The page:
In light of the current economic conditions brought on by the Coronavirus 2019 Disease (COVID-19) resulting in the Executive Order N-25-20 causing mass layoffs, terminations, and/or furloughs, any person with current stipulations or orders to pay Child Support and/or Spousal Support, issued by in the State of California, who has been economically impacted resulting in a reduction or loss of income must consider reviewing those orders and seeking changes. The purpose of this article is to provide basic information and guidance to consider as we navigate these strange days. As a full disclaimer, this is not intended to be specific legal advice given for your individual case, but rather to narrowly address a common question what to do about support obligations if you’ve lost your job or have reduced hours.
First, a common sense approach must be considered. Reaching out to the party receiving support, sharing information and reaching a personal temporary adjustment may be easiest and best. Communication and cooperation should be encouraged. Also, in light of the current court closures, except for emergency matters, means this may be the quickest and easiest solution.
Second, knowing that not everyone will cooperate, it may be in your best interest to file a Request for Orders (RFO) requesting a modification of Child Support and/or Spousal Support. In order to do so, you will need to document your change of income. Therefore, you should get and keep all written notifications of layoffs, terminations, and/or furloughs, date specific, and your “pink slip” and all paperwork related to seeking and receiving any unemployment benefits. Be prepared to file a new Income & Expense Declaration (I&E).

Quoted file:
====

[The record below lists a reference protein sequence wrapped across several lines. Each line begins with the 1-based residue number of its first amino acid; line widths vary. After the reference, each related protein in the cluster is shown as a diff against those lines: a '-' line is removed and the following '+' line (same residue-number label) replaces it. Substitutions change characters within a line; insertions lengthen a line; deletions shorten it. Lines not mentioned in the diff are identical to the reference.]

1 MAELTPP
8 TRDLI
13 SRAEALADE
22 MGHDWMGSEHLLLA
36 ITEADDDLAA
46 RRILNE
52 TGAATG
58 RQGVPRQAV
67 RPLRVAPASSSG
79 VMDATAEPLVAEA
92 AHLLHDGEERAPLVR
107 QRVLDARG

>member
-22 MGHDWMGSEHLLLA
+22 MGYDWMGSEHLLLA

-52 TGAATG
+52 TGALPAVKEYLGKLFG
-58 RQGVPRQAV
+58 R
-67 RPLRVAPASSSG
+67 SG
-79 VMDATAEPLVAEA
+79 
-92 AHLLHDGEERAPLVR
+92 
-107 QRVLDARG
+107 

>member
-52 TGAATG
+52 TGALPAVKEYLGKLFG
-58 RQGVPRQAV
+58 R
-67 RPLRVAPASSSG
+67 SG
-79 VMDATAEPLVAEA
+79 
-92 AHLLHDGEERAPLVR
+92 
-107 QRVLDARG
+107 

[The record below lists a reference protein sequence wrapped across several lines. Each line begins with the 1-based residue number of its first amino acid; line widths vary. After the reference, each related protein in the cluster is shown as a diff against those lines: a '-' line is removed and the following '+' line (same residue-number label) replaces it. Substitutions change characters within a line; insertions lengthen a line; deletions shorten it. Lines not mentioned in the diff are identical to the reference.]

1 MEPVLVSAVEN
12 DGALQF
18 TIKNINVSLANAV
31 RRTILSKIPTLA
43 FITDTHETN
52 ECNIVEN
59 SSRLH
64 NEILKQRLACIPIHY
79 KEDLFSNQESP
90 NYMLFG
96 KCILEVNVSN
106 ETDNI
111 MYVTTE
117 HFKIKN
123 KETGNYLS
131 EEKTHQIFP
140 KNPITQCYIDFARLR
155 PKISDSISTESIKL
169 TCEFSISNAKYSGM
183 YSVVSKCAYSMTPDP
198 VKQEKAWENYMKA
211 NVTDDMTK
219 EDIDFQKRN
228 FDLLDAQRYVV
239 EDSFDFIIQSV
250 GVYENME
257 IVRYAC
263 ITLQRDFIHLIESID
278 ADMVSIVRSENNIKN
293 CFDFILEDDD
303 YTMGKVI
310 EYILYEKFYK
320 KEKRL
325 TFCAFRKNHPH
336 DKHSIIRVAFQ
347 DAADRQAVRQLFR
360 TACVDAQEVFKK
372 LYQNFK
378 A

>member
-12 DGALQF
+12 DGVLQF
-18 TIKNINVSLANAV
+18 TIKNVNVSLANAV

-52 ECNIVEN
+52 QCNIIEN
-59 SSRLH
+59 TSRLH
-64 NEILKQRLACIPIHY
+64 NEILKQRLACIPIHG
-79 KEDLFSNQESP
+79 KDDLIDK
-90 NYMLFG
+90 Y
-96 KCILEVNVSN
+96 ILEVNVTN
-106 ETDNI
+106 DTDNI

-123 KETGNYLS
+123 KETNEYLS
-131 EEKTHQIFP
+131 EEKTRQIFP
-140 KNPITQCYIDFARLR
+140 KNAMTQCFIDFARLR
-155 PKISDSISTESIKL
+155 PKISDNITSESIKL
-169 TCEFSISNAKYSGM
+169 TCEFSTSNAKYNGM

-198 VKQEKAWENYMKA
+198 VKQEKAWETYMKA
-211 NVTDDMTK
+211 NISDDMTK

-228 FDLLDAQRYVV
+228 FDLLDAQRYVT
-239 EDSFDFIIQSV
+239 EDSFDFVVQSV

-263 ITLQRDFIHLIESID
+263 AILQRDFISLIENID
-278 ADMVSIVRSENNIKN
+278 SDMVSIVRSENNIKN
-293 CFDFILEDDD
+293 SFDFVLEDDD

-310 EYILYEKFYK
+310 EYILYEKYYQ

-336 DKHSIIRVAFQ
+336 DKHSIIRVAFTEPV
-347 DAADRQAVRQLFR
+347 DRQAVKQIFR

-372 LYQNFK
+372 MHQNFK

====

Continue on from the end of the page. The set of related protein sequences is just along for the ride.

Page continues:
To be very clear, there is no need to do any of this if you are still earning the same income as you were when your current support orders were established.
On the other hand, if you have lost your job or your hours/income has been reduced, you may be entitled to a temporary or permanent order modifying your existing support orders.
To be completely transparent, we are definitely in unchartered territory, and do not wish to advise anyone to circumvent or take actions effectively shirking their responsibility to support their minor children or comply with any current support orders. However, it may be advisable to consider if you need to file an RFO and I&E as soon as you are economically impacted to preserve their right to modification of support orders retroactively to the first possible. We expect several months before we can get the courts open and we can get hearing dates, but at least you will preserve the right to review back in time to the filing date.
In some cases it may not make any sense to file a motion to modify support at all. You should consult with an attorney, in your specific county, as circumstances may differ, county by county. Even so, you can use the information noted above that you have already collected in discussions with your attorney to determine whether this is the best course of action for you. Your attorney will tell you if it does not make financial sense to modify your support order at this time.